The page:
The hedge fundster who has become the DoL rule's most outspoken hater may not get a White House job after all. What this means for the future of the fiduciary reg under the new administration is anybody's guess.
| Anthony Scaramucci|
Founder and Co-Managing Partner
may end up becoming an ambassador instead of joining
new U.S. President Donald Trump's White House staff as director of the Office of Public Engagement and Intergovernmental Affairs.
"The issue is with WH [White House] counsel," White House Press Secretary Sean Spicer tells Politico
, adding that "This so-called infighting is nonsense."
Yet an unnamed source tells the Wall Street Journal
that other White House staff might be, in the WSJ's
words, "worried about [Scaramucci's] ties to the first family." And Richard Painter, former chief White House ethics lawyer under President George W. Bush, tells the New York Times
that it's possible the administration "decided not to keep him for a political reason and cited an ethics conflict as cover."
Multiple publications say White House chief of staff Reince Priebus
, on a Tuesday call with Scaramucci and White House chief strategist Steve Bannon
, asked Scaramucci to step back from the appointment.
Meanwhile, an unnamed "senior administration official" tells the NYTimes
that Scaramucci is not taking a senior White House job after all and that another administration job will be found for Scaramucci, the hedge fundster known as "the Mooch".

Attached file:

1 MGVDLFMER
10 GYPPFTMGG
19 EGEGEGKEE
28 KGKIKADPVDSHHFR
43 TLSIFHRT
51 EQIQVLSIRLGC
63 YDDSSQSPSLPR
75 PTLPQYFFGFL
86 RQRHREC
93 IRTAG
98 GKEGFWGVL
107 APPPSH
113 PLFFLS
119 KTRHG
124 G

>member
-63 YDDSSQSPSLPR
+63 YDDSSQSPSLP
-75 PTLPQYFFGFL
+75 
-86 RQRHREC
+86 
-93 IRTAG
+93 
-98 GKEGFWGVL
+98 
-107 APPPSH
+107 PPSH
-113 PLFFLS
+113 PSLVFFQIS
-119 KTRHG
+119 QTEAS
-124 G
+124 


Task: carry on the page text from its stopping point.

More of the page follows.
Spicer previously said that the Office of Government Ethics was holding up Scaramucci's White House appointment, Politico
reports, but then an OGE spokesperson insisted that OGE doesn't need to clear people for White House staff jobs.
"We normally don't discuss individual cases, but in this case, a representation was made that OGE had been involved and is holding up the process," the OGE spokesperson tells Politico
. "And what I can tell you is that OGE has had no involvement in this matter whatsoever."
The reports about the Scaramucci appointment holdup come shortly after he set up a deal to sell his hedge fund shop, Skybridge
, to Chinese conglomerate HNA Group, which the NYTimes
describes as having "strong ties to China's ruling Communist Party and an opaque ownership structure."
"This does not seem to be me to be a clear disqualifying factor," Painter tells the NYTimes
and Pensions & Investments
also reported on the holdup.
Scaramucci has been an outspokent critic of the fiduciary reg for months, contributing to speculation that Trump's administration will delay, revise, or scrap the reg before it starts taking effect in April. Yet Scaramucci may be the only Trump advisor or potential appointee who has made much hay about the reg, leaving more fiduciary reg uncertainty in his wake if his appointment to the White House is truly falling through.
As for where Scaramucci might end up next, Dealbreaker
has some guesses. The publication points to Italy, Luxembourg, Russia, and the Vatican as spots where an Ambassador Scarmucci might make sense.
Neil Anderson, Managing Editor
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